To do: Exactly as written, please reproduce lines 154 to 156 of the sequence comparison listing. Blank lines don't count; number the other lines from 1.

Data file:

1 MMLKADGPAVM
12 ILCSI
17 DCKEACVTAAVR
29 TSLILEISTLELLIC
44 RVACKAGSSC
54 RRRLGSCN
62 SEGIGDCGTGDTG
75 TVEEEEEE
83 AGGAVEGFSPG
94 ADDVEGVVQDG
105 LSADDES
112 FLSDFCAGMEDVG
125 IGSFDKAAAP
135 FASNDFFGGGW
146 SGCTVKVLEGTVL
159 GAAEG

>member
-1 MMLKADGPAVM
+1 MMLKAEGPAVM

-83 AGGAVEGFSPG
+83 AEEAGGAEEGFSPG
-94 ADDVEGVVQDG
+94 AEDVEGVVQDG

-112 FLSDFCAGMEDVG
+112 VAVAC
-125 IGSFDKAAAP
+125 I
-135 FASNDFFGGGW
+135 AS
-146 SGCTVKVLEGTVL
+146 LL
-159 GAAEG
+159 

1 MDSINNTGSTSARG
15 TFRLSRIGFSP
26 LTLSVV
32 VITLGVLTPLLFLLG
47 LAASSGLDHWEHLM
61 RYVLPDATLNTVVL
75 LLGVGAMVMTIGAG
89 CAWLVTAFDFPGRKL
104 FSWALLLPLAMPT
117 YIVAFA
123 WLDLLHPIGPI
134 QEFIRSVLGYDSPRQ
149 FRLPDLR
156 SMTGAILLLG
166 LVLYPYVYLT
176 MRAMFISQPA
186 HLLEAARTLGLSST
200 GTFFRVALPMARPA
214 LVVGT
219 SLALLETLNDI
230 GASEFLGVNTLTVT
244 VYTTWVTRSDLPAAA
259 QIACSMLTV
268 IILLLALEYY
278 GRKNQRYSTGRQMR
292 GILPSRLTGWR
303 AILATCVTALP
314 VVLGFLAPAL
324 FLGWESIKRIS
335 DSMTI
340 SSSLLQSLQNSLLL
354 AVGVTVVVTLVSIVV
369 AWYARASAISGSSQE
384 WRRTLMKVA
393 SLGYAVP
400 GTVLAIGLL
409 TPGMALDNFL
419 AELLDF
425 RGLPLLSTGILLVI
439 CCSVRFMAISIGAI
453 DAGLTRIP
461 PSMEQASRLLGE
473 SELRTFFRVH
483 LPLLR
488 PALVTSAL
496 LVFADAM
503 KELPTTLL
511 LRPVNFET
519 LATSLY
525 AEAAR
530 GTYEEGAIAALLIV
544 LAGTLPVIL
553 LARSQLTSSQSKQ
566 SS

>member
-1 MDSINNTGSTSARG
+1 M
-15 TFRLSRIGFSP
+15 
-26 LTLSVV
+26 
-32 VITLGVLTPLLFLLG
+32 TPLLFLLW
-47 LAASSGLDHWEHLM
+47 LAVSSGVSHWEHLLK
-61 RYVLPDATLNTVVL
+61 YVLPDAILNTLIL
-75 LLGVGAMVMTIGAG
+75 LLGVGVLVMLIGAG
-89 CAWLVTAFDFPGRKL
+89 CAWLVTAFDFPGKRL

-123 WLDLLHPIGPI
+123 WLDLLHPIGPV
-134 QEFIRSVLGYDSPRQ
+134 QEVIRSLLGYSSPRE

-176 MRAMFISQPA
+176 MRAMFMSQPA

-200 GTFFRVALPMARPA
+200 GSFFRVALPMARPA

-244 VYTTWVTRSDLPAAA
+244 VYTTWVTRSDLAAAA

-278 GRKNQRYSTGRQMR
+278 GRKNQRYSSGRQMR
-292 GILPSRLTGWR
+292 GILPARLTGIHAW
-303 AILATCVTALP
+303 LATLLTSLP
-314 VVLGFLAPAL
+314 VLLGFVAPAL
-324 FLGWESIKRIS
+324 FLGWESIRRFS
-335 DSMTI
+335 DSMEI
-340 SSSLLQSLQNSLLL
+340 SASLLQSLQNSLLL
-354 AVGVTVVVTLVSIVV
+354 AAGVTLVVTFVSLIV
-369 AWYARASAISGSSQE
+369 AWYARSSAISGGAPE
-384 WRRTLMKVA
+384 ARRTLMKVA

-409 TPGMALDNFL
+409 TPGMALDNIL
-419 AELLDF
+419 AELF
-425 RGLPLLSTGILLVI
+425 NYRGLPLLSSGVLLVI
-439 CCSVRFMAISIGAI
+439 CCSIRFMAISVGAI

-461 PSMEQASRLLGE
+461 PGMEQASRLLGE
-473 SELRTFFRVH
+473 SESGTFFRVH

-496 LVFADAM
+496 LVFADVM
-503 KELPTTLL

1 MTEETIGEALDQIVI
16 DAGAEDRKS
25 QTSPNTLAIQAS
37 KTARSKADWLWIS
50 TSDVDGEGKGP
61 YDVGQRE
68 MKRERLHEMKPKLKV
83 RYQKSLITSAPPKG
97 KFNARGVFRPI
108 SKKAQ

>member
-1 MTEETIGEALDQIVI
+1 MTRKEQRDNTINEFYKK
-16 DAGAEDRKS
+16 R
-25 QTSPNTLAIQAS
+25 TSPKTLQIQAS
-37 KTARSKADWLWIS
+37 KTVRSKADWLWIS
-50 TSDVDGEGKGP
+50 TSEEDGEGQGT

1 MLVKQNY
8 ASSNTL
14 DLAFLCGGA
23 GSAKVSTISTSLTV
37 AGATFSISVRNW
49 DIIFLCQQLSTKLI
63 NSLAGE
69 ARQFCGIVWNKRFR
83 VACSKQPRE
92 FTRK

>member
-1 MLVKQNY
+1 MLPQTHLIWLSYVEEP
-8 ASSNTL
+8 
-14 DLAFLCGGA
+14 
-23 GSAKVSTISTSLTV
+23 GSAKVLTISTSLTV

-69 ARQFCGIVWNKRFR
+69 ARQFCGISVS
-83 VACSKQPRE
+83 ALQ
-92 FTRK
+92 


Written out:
50 TSDVDGEGKGP
61 YDVGQRE
68 MKRERLHEMKPKLKV